Deoxyribose Organelles

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Deoxyribose nucleic acid (DNA) is present in the nucleus of all living organisms. It controls all the chemical changes within the cell and determines the kind of organism that is produced. Each cell is identical (unless specialised) and contains the genetic information of the living organism. DNA consists of a double strand of nucleotides, the sugar-phosphate chains are parallel to each other, and these chains are held together by bonds between the bases. Nucleotides are made up of three parts; a sugar base called ribose, a phosphate groups and an organic/nitrogenous base. The most common organic bases are adenine, thymine, guanine and cytosine. Adenine and guanine are purines meaning large molecule, cytosine and thymine are pyrimidines meaning…show more content…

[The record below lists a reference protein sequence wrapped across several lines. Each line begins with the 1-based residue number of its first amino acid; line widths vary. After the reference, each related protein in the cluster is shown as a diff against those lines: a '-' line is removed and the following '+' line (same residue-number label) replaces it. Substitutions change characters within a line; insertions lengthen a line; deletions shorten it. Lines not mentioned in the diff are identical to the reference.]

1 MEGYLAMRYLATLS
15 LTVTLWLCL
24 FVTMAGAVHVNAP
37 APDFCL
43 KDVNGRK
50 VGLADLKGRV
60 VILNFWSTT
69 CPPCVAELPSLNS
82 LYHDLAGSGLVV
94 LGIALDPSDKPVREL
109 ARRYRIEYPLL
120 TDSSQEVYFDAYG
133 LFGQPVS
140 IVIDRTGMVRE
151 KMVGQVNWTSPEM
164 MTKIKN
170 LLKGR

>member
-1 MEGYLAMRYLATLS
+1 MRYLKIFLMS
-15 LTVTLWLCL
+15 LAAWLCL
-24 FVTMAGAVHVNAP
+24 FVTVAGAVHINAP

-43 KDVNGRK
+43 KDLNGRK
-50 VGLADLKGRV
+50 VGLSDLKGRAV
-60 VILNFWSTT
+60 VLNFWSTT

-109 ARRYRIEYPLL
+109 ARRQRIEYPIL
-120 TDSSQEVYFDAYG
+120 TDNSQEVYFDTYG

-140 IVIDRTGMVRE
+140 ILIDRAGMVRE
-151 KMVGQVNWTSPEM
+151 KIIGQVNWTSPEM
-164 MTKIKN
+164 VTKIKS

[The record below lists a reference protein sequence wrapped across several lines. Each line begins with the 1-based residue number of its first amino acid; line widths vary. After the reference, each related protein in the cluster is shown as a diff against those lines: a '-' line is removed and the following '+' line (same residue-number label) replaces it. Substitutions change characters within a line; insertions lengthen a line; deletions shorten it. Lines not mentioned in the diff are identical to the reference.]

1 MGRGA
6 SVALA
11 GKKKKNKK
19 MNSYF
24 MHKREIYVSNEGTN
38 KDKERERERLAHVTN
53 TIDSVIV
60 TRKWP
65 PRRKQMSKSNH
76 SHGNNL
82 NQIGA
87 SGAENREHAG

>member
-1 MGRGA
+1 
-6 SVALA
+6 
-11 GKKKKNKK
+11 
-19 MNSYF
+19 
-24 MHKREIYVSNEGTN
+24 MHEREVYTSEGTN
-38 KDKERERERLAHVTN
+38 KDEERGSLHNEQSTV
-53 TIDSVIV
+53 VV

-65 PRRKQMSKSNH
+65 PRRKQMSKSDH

At the centre of the molecule lies a five-carbon sugar, ribose, which is attached to the nitrogenous base adenine and to the chain of three phosphates. There are four main stages of respiration, firstly glycolysis which is the breaking down of glucose. The glucose is phosphorylated into glucose-6-phosphate by taking a phosphate from ATP. The glucose-6-phosphate changes to fructose via isomerisation. This is then phosphorylated for a second time, splitting another molecule of ATP, forming fructose-1-6-bisphosphate. The fructose-1-6-bisphosphate then splits into two molecules called triose phosphate. They each have 3 carbon (C) and 1 phosphate. They are then converted into pyruvic acid. This involves the removal of hydrogen and its transfer to a hydrogen carrier molecule (NAD) to form reduced NAD. Each pyruvic acid yields 2 molecules of ATP in the process of its creation. The 2 reduced NAD made goes to the electron transport chain and the 2 molecules of pyruvate goes into the link reaction which is the next stage. The link reaction connects glycolysis to the Kreb’s cycle. The pyruvate undergoes decarboxylation and dehydrogenation to produce C02 and H+ which is used to reduce NAD. This forms acetate which taken by coenzyme A (coA) recycled from Kreb’s cycle to form acetyl coA. No ATP is produced or used in this stage so the net total of ATP is still 2. There is now 4 carbon. The third stage is the Kreb’s cycle, acetyl coA enters the Kreb’s cycle by combining with a 4C acid to form a 6C compound (citrate). Citrate undergoes decarboxylation and dehydrogenation to produce C02 and H+ which is used to reduce NAD which creates a 5C compound (Ketoglutaric Acid). Ketoglutaric Acid undergoes decarboxylation and dehydrogenation again producing a 4C compound. This time enough energy was created to synthesis a molecule of ATP. 4C compound is dehydrogenation to reduce NAD. The cycle runs twice so
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